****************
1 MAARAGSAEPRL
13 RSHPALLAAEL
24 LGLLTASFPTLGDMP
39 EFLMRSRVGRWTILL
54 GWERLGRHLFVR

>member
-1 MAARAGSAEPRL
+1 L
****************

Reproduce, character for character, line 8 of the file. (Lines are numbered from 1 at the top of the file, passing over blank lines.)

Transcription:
+1 L